Our enemies are not our friends. The world is not flat.
Thomas Friedman is a widely read pundit and an optimistic chap. Wrong most of the time, but optimistic, and very thorough in explaining the madness of U.S. foreign policy.
He doesn’t endorse this policy but he doesn’t condemn it either, even though he concedes, for example, that some of the money the U.S. gives Pakistan “is killing our own soldiers.”
Friedman was a cheerleader for Dubya’s war on Iraq but these days he downplays that fiasco and focuses on arguing for globalization, the myth that our future prosperity depends on the grand-scale economic interdependence of nations. It is the be-all and end-all of his ideology.
I couldn’t help but think of Friedman during a recent viewing of Network, the 1976 movie in which Howard Beale, the Mad Prophet of the Airwaves, is reprimanded by Arthur Jensen, the owner of the TV network that broadcasts Beale’s show. Beale had been telling his fans that they are being lied to by the mainstream media, that they are confusing these lies with what’s going on in the real world. Jensen shouts at Beale:
“You are an old man who thinks in terms of nations and peoples. There are no nations. There are no peoples. There are no Russians. There are no Arabs. There are no third worlds. There is no West! There is only one holistic system of systems, one vast… multi-national dominion of dollars. … It is the international system of currency which determines the totality of life on this planet. That is the natural order of things today. That is the atomic and subatomic and galactic structure of things today! And YOU have meddled with the primal forces of nature, and YOU WILL ATONE!”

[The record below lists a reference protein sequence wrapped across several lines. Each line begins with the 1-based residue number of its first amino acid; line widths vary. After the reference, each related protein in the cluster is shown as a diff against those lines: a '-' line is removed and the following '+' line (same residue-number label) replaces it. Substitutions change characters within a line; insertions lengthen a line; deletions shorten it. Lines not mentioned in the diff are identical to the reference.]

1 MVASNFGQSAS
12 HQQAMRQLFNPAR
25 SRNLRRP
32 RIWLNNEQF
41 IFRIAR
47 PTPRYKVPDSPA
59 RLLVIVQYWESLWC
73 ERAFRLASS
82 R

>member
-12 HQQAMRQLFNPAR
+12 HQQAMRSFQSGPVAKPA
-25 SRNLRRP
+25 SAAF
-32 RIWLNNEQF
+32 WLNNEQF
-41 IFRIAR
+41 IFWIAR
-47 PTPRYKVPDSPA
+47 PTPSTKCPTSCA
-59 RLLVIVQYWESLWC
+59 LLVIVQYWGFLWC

Maybe Network was one of the inspirations for The World Is Flat, Friedman bestselling ode to globalization, written before the economic collapse exposed the rotten core of the world financial system and the naivete of those who see something benign in this system.
THE WORLD IS ROUND, Tom. We’re mad as hell and we’re not going to take you anymore. ATONE!